One occasionally runs into the question of what J.R.R. Tolkien would have thought of George R.R. Martin. For years, I had a go-to online answer: we could use a stand-in. Tolkien’s thoughts on E.R. Eddison – that he appreciated the invented world, but thought the invented names were silly, and ...
    1 week ago
  • 2024 SkS Weekly Climate Change & Global Warming News Roundup #24
    A listing of 35 news and opinion articles we found interesting and shared on social media during the past week: Sun, June 9, 2024 thru Sat, June 15, 2024. Story of the week A glance at this week's inventory of what experts tell us is extreme weather mayhem juiced by ...
    1 week ago
  • Sunday Morning Chat
    After a busy week it’s a good day to relax. Clear blues skies here in Tamaki Makaurau, very peaceful but for my dogs sleeping heavily. In the absence of a full newsletter I thought I’d send out a brief update and share a couple of posts that popped up in ...
    Nick’s KōreroBy Nick Rockel
    1 week ago
  • The Book of Henry
    Now in the land of Angus beef and the mighty ABsWhere the steaks were juicy and the rivers did run foulIt would often be said,This meal is terrible,andNo, for real this is legit the worst thing I've ever eatenBut this was an thing said only to others at the table,not ...
    More Than A FeildingBy David Slack
    1 week ago
  • Fact Brief – Is ocean acidification from human activities enough to impact marine ecosystems?
    Skeptical Science is partnering with Gigafact to produce fact briefs — bite-sized fact checks of trending claims. This fact brief was written by Sue Bin Park in collaboration with members from the Skeptical Science team. You can submit claims you think need checking via the tipline. Is ocean acidification from human ...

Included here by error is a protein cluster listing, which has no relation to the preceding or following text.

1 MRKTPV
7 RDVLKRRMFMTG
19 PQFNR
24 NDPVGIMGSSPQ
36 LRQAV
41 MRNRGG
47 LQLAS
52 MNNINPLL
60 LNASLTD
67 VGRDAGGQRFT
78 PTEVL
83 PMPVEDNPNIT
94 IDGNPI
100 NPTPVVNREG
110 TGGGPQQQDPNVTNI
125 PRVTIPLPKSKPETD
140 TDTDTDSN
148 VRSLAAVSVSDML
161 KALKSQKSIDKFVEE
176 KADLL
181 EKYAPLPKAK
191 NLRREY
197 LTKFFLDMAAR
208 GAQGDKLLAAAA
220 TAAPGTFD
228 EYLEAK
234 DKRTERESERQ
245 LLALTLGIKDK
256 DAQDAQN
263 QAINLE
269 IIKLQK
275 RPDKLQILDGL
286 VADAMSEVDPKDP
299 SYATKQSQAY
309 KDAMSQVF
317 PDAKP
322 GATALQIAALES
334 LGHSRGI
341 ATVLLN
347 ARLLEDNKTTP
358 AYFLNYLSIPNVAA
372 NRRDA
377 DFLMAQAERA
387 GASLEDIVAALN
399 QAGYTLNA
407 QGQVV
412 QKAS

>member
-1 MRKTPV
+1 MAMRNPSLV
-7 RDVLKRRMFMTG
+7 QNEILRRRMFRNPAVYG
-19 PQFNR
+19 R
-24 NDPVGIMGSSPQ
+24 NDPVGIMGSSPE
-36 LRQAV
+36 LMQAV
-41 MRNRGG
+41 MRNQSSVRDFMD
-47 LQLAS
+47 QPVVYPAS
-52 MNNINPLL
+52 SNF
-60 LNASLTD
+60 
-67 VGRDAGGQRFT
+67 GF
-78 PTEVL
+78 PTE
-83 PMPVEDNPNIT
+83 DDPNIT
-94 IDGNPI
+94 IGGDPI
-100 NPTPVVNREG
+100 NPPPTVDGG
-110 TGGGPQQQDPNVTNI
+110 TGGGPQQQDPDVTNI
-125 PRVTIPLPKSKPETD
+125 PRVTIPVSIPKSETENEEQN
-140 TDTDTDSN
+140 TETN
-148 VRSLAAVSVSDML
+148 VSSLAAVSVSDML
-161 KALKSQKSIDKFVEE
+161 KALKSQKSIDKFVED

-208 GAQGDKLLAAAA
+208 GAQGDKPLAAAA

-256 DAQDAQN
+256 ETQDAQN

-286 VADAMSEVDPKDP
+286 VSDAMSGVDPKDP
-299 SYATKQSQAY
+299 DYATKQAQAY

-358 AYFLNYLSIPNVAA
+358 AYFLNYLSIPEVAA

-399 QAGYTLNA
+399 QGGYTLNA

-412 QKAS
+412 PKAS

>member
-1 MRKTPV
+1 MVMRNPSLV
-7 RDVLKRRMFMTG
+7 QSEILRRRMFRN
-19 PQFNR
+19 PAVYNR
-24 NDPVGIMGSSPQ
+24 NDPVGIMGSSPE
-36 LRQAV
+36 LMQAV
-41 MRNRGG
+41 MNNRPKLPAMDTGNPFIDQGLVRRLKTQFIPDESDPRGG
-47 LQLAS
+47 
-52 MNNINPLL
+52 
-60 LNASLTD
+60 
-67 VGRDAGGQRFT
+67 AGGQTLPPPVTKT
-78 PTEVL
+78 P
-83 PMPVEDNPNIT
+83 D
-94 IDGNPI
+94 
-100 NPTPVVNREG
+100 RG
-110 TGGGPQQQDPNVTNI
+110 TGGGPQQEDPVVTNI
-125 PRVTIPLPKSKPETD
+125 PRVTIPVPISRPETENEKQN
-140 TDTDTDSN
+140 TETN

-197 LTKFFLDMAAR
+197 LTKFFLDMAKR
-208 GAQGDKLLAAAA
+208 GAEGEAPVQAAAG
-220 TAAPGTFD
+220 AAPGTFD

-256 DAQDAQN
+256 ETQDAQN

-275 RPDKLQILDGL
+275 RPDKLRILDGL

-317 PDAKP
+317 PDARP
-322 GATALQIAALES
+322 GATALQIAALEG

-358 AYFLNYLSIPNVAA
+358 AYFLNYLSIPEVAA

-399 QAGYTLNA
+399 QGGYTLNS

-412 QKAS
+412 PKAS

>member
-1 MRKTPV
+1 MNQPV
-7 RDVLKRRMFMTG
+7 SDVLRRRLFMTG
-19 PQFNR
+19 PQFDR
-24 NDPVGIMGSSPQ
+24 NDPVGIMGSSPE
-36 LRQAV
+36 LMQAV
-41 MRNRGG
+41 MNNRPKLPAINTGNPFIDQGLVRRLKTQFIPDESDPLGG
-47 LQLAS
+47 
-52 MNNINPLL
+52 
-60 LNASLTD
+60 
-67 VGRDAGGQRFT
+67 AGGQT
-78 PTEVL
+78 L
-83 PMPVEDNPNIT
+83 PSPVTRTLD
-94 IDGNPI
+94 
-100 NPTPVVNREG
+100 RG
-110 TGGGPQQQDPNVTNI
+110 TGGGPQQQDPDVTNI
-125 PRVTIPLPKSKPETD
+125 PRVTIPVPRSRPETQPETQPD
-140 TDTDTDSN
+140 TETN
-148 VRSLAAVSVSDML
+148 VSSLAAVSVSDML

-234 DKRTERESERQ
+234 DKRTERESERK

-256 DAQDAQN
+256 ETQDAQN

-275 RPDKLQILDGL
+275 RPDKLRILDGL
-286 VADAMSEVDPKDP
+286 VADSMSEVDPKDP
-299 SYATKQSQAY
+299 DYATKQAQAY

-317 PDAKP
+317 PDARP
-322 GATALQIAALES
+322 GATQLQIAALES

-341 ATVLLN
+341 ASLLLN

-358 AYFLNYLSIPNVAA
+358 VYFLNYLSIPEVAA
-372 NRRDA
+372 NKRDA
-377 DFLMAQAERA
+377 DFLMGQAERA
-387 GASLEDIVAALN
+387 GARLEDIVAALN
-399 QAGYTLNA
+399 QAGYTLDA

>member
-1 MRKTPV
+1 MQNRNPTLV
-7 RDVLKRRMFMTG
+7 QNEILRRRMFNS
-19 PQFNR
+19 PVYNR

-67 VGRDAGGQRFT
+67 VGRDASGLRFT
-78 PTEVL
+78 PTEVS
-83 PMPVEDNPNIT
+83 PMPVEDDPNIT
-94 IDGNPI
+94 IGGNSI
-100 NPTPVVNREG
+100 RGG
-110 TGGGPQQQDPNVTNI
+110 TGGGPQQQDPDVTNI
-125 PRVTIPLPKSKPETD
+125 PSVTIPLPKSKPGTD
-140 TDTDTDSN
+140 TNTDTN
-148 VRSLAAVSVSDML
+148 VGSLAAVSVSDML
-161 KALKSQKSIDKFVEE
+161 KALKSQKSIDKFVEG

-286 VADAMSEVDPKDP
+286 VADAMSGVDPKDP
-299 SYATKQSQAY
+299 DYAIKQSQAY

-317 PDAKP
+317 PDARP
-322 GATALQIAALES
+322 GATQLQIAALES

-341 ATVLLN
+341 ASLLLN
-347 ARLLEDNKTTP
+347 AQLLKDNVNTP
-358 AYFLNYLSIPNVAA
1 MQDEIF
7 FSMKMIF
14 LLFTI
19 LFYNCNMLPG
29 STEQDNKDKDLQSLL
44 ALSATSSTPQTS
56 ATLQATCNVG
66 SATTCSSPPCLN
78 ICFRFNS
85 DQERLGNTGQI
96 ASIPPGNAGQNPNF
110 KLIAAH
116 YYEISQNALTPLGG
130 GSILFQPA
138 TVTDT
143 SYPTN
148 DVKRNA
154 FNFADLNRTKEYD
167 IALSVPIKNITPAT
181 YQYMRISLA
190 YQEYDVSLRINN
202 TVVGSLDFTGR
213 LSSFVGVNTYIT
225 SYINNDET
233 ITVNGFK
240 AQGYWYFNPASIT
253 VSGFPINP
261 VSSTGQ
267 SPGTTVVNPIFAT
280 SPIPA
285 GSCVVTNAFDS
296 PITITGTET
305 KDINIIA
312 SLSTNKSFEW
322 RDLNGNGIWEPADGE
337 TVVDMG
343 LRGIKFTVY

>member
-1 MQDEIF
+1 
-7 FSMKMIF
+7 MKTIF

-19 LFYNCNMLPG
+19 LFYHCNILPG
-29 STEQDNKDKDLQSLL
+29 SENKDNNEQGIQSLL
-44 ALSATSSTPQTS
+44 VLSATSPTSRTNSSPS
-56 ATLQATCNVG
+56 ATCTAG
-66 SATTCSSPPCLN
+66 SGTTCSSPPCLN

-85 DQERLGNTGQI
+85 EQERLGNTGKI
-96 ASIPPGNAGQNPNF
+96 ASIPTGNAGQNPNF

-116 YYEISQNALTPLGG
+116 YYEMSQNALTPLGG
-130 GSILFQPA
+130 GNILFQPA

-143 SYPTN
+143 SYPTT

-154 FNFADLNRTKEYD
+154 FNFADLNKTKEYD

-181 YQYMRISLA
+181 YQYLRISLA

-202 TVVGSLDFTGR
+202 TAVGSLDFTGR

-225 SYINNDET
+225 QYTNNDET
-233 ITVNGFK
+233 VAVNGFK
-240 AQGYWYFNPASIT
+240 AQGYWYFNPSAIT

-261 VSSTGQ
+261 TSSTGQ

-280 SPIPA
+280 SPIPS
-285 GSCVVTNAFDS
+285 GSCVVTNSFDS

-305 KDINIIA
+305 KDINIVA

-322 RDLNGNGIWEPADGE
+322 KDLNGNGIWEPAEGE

1 week ago
  • Happiness is a Warm Gun
    She's not a girl who misses muchDo do do do do do, oh yeahShe's well-acquainted with the touch of the velvet handLike a lizard on a window paneI wouldn’t associate ACT with warmth, other than a certain fabled, notoriously hot, destination where surely they’re heading and many would like them ...
    Nick’s KōreroBy Nick Rockel
    1 week ago
  • Still doing a good 20
    Hello! Here comes the Saturday edition of More Than A Feilding, catching you up on the past somewhat interrupted week. Still on the move!Share Read more ...
    More Than A FeildingBy David Slack
    1 week ago
  • Coalition of the Unwilling?
    What does Budget 2024 tell us about the current government? Muddle on?Coalition governments are not new. About 50 percent of the time since the first MMP election, there has been a minority government, usually with allied parties holding ministerial portfolios outside cabinets. For 10 percent of the time there was ...